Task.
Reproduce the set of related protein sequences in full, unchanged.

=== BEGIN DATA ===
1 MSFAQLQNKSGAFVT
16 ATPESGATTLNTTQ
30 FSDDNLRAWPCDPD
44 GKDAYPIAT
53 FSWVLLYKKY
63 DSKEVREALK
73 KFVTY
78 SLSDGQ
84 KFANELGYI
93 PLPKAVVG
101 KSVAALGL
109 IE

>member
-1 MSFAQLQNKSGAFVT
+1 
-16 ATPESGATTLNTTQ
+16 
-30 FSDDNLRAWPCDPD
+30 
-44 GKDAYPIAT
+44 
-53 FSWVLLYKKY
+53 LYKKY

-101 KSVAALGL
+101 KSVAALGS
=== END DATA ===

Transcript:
1 MSFAQLQNKSGAFVT
16 ATPESGATTLNTTQ
30 FSDDNLRAWPCDPD
44 GKDAYPIAT
53 FSWVLLYKKY
63 DSKEVREALK
73 KFVTY
78 SLSDGQ
84 KFANELGYI
93 PLPKAVVG
101 KSVAALGL
109 IE

>member
-1 MSFAQLQNKSGAFVT
+1 
-16 ATPESGATTLNTTQ
+16 
-30 FSDDNLRAWPCDPD
+30 
-44 GKDAYPIAT
+44 
-53 FSWVLLYKKY
+53 LYKKY

-101 KSVAALGL
+101 KSVAALGS